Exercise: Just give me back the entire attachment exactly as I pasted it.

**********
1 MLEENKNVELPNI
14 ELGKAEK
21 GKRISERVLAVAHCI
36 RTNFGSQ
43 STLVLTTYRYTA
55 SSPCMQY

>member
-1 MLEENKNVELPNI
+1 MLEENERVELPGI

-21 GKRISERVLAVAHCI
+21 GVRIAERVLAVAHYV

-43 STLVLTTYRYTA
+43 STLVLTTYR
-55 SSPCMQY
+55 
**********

1 MLEENKNVELPNI
14 ELGKAEK
21 GKRISERVLAVAHCI
36 RTNFGSQ
43 STLVLTTYRYTA
55 SSPCMQY

>member
-1 MLEENKNVELPNI
+1 MLEENERVELPGI

-21 GKRISERVLAVAHCI
+21 GVRIAERVLAVAHYV

-43 STLVLTTYRYTA
+43 STLVLTTYR
-55 SSPCMQY
+55 